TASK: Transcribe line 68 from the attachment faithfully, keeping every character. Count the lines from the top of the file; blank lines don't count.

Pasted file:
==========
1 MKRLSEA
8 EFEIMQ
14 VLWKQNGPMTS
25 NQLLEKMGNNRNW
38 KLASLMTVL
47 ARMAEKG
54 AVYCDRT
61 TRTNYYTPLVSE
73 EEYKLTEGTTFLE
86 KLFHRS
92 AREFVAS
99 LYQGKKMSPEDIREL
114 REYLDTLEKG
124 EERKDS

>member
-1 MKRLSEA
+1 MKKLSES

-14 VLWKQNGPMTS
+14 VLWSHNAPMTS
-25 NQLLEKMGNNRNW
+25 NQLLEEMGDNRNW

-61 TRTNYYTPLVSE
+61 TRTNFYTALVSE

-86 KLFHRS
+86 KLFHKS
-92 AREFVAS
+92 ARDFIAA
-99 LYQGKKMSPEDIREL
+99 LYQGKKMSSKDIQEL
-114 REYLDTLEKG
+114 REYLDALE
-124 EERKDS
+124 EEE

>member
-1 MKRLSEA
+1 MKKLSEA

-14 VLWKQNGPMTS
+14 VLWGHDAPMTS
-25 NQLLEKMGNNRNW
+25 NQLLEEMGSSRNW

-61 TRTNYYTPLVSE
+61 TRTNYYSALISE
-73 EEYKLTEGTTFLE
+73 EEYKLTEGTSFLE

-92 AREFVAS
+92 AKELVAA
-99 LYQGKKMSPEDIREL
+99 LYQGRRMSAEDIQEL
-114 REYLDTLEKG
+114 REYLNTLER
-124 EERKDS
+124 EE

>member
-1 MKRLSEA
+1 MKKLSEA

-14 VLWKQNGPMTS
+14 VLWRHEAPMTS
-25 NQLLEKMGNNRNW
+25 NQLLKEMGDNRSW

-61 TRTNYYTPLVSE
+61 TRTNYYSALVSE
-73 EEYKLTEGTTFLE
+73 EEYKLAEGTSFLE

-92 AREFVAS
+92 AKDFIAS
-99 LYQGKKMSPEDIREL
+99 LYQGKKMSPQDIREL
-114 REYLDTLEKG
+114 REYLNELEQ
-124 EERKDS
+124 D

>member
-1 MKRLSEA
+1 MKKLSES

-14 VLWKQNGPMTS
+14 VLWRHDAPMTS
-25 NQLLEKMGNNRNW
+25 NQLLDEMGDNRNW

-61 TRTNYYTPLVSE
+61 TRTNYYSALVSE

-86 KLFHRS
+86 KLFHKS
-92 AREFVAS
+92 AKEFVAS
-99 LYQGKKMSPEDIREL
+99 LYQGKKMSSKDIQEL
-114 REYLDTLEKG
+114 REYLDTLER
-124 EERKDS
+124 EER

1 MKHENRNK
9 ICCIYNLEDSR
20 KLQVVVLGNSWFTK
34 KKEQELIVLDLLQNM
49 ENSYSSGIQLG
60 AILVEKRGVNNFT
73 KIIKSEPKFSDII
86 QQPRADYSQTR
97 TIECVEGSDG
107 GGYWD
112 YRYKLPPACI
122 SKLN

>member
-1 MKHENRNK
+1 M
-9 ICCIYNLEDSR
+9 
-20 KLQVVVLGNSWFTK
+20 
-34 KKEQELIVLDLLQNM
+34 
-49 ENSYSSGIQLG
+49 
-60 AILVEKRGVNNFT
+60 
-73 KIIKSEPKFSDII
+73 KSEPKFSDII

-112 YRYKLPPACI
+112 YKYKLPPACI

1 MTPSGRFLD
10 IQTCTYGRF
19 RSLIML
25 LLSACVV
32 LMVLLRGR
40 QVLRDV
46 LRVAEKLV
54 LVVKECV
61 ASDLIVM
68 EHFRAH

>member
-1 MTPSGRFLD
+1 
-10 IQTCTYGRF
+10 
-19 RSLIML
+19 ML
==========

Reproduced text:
-114 REYLDTLEKG